Lately, I have noticed an increasing number of persons filing Protection From Abuse (PFA) petitions against each other as a method to gain some sort of advantage in custody litigation. Unless you are involved in a bona fide abuse situation, filing a PFA is usually not productive. In fact, it can be counter-productive.
First, most family court judges are sensitive to this tactic. If you pursue a groundless PFA against the other parent, you run the risk of looking foolish and manipulative before the court. This is certainly not something you want. You can also be charged with the court costs, attorney’s fees, and other sanctions associated with filing a bogus PFA petition.
Second, I have seen far too many family court litigants file PFA petitions as a substitute for family therapy, relationship counseling, or mediation. I sometimes see questionable PFA filings occur when one person in a relationship is certain the relationship is ending, while the other person wants the relationship to continue, no matter what. In an ill-advised moment of anger or revenge, one (or both) people file a questionable PFA petition. Filing a PFA petition to keep the inevitable breakup from occurring, or for retaliating against the other person, is never a good idea. It can (and often does) backfire on the filing party.
Third, before, during and after custody litigation, it is almost always better for a child to have access to both parents. Even if one parent believes the children are better off by being only with them, the courts may not agree. Every case is different, but unless there is a clear danger to the child, children should usually have access to both parents. The courts are normally able to distinguish between one parent posturing in advance of a custody battle via a PFA filing, and a situation that actually requires court intervention to protect someone from being abused.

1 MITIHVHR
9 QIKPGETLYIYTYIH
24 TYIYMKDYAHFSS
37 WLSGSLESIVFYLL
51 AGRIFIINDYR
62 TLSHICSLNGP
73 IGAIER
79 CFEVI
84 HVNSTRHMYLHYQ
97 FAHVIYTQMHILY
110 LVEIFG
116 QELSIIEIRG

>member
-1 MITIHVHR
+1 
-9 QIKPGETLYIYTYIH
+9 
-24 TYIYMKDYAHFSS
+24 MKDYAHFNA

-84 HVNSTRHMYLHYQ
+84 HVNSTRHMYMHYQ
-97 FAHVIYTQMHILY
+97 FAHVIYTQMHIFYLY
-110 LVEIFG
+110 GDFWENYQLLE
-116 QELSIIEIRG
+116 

Some counties in Pennsylvania have a PFA intake coordinator. These coordinators help screen out potentially meritless PFA filings before they are filed. One Pennsylvania county (Montgomery) recently incorporated an innovative PFA Friend of the Court program where attorneys help facilitate agreements between the parties after a PFA petition has been filed, but before the matter proceeds before a judge for a final disposition. Basically, the parties voluntarily enter into written agreements (in the form of a court order), which is signed by the parties, signed by the judge, placed on the docket, and then become enforceable orders of court. The original PFA petitions are almost always voluntarily withdrawn on the record upon reaching an alternate, enforceable, written agreement. The PFA Friend of the Court program is a win-win alternative to the standard PFA filing and hearing process.
PFA petitions are absolutely necessary in certain situations. It is important to remember that using a PFA petition for purposes other than what they were designed for, is never a good idea.